Sailor Speak of the Week – Dead Reckoning

Definition

Noun

  • A navigation method using course, speed, and drift to determine one’s position.

Origin

Probably earlier than the 17th century. Believed to be a corruption of the term “deduced reckoning.”

Comments

Possibly one of the simplest methods of navigation, but not the most accurate and subject to compounding errors. It starts with a “fix” on a known location from which a vessel’s course and speed are plotted at certain intervals. For example, a vessel traveling on a course of 090 at 10 knots for 2 hours will have gone 20 nautical miles east after that period of time. (Distance = speed x time). Any currents or wind conditions affecting the vessel can also be taken into account. Of course, the problem with dead reckoning is that it’s dependent on your fixes being accurate and your speed being constant. You also need an accurate chronometer. It’s not so much an issue nowadays with electronic and satellite navigation, but it can still be used in a pinch.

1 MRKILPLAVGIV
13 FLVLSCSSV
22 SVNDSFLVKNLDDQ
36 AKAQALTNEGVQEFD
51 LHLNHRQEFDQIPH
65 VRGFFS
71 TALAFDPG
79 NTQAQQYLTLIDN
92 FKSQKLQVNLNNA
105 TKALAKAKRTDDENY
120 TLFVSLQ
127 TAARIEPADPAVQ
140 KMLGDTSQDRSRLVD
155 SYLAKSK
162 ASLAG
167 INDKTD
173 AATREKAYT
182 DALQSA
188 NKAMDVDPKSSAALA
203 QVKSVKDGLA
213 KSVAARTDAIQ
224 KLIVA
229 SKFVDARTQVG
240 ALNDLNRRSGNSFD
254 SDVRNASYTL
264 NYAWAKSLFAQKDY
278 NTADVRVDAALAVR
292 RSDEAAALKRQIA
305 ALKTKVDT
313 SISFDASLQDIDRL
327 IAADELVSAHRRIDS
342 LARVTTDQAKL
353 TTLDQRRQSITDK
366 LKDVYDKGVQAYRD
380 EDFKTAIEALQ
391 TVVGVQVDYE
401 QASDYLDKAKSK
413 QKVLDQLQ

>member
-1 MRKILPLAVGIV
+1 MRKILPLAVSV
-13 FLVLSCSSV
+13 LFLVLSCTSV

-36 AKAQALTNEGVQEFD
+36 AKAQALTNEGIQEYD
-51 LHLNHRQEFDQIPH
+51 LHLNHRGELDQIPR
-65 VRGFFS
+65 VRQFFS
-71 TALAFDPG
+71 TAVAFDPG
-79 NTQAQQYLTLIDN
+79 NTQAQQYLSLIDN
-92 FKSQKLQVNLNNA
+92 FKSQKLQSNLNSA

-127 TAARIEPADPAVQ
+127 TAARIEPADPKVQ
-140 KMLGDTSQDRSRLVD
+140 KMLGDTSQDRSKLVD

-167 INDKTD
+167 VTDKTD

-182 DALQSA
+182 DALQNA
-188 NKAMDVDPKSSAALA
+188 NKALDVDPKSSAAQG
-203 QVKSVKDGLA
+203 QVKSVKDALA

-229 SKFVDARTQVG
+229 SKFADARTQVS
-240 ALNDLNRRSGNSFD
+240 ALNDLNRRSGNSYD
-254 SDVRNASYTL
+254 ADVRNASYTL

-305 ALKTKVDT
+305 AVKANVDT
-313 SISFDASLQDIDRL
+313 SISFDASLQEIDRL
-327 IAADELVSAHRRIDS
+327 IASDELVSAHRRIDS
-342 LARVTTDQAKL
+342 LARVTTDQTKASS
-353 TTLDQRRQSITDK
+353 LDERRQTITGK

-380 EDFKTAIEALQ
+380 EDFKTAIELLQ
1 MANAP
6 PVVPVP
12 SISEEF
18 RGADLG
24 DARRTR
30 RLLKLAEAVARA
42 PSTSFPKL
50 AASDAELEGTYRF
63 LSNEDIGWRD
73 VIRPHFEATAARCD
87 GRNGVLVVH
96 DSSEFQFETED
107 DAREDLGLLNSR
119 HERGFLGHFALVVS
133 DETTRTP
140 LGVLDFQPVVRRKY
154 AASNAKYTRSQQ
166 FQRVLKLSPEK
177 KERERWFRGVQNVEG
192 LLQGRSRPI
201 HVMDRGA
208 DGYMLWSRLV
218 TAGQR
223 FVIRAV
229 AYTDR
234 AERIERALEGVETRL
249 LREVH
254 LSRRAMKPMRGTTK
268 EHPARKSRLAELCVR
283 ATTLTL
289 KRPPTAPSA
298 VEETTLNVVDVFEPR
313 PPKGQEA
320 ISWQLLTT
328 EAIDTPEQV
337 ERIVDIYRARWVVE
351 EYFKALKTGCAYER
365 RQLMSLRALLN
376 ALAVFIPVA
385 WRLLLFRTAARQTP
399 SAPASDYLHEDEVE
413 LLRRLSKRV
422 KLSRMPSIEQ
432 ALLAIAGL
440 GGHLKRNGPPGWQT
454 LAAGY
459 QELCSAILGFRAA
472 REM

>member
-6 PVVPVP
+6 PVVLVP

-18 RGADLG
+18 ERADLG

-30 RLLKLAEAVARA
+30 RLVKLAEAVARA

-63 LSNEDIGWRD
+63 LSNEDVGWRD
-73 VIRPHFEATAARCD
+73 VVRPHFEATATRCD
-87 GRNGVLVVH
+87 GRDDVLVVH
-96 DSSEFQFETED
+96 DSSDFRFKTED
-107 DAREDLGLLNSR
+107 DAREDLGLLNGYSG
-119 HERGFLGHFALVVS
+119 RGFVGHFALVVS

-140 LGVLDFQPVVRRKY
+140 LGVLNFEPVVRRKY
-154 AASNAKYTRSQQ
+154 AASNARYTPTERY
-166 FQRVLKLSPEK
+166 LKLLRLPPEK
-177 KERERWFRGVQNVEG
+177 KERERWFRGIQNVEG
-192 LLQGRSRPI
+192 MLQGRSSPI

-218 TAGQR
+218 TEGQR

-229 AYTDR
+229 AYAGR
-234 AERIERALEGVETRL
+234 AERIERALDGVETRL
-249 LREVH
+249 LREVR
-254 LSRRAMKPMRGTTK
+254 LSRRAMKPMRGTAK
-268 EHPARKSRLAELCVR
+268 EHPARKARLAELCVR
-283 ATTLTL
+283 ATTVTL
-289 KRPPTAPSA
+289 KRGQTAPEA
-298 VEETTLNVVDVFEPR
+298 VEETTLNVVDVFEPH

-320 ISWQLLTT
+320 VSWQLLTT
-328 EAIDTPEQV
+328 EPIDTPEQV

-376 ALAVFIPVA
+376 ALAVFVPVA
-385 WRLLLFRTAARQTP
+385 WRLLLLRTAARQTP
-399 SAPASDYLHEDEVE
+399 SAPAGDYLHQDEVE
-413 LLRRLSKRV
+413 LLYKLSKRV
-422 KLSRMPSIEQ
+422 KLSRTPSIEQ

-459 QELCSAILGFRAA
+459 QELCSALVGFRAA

References

King, D., Hattendorf, J.B, & Estes, J.W. (1997). A Sea of Words: A Lexicon and Companion for Patrick O’Brian’s Seafaring Tales (2nd Ed.). Owl Books.

Rogers, J.G. (1985). Origins of Sea Terms. Mystic Seaport.

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